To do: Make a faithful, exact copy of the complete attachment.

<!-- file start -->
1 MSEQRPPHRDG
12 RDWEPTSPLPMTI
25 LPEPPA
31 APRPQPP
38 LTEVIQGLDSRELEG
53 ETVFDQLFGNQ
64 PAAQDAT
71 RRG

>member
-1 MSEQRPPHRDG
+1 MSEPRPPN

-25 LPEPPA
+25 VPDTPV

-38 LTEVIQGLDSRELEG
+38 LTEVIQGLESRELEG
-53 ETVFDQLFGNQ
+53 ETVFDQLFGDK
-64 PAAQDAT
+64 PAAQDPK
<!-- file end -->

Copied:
1 MSEQRPPHRDG
12 RDWEPTSPLPMTI
25 LPEPPA
31 APRPQPP
38 LTEVIQGLDSRELEG
53 ETVFDQLFGNQ
64 PAAQDAT
71 RRG

>member
-1 MSEQRPPHRDG
+1 MSEPRPPN

-25 LPEPPA
+25 VPDTPV

-38 LTEVIQGLDSRELEG
+38 LTEVIQGLESRELEG
-53 ETVFDQLFGNQ
+53 ETVFDQLFGDK
-64 PAAQDAT
+64 PAAQDPK